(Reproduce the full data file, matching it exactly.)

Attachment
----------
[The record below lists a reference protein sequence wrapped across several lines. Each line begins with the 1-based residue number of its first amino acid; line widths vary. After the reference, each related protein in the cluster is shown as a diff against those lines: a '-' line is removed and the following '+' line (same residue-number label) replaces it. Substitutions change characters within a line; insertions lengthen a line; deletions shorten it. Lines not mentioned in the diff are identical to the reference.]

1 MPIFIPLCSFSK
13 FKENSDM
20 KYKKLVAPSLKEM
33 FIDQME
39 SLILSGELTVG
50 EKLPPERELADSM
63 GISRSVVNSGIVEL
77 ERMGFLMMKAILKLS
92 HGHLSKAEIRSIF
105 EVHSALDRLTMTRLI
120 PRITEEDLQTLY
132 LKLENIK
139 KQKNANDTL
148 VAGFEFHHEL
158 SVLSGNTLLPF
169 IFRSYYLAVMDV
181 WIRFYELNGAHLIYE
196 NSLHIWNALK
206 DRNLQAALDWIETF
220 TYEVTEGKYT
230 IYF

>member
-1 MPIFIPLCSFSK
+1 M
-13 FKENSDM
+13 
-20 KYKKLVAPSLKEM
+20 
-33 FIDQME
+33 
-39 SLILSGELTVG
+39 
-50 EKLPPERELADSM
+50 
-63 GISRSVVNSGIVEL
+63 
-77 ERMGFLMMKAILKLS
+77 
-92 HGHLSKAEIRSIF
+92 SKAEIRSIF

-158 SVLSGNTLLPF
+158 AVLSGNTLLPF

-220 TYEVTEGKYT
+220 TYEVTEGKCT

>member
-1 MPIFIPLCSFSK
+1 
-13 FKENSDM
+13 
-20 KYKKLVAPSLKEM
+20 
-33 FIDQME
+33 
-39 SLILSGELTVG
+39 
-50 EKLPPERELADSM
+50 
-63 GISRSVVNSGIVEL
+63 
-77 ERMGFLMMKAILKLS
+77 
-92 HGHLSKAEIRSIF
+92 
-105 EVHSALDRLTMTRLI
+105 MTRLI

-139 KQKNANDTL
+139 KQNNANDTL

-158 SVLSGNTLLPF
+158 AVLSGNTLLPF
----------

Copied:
[The record below lists a reference protein sequence wrapped across several lines. Each line begins with the 1-based residue number of its first amino acid; line widths vary. After the reference, each related protein in the cluster is shown as a diff against those lines: a '-' line is removed and the following '+' line (same residue-number label) replaces it. Substitutions change characters within a line; insertions lengthen a line; deletions shorten it. Lines not mentioned in the diff are identical to the reference.]

1 MPIFIPLCSFSK
13 FKENSDM
20 KYKKLVAPSLKEM
33 FIDQME
39 SLILSGELTVG
50 EKLPPERELADSM
63 GISRSVVNSGIVEL
77 ERMGFLMMKAILKLS
92 HGHLSKAEIRSIF
105 EVHSALDRLTMTRLI
120 PRITEEDLQTLY
132 LKLENIK
139 KQKNANDTL
148 VAGFEFHHEL
158 SVLSGNTLLPF
169 IFRSYYLAVMDV
181 WIRFYELNGAHLIYE
196 NSLHIWNALK
206 DRNLQAALDWIETF
220 TYEVTEGKYT
230 IYF

>member
-1 MPIFIPLCSFSK
+1 M
-13 FKENSDM
+13 
-20 KYKKLVAPSLKEM
+20 
-33 FIDQME
+33 
-39 SLILSGELTVG
+39 
-50 EKLPPERELADSM
+50 
-63 GISRSVVNSGIVEL
+63 
-77 ERMGFLMMKAILKLS
+77 
-92 HGHLSKAEIRSIF
+92 SKAEIRSIF

-158 SVLSGNTLLPF
+158 AVLSGNTLLPF

-220 TYEVTEGKYT
+220 TYEVTEGKCT

>member
-1 MPIFIPLCSFSK
+1 
-13 FKENSDM
+13 
-20 KYKKLVAPSLKEM
+20 
-33 FIDQME
+33 
-39 SLILSGELTVG
+39 
-50 EKLPPERELADSM
+50 
-63 GISRSVVNSGIVEL
+63 
-77 ERMGFLMMKAILKLS
+77 
-92 HGHLSKAEIRSIF
+92 
-105 EVHSALDRLTMTRLI
+105 MTRLI

-139 KQKNANDTL
+139 KQNNANDTL

-158 SVLSGNTLLPF
+158 AVLSGNTLLPF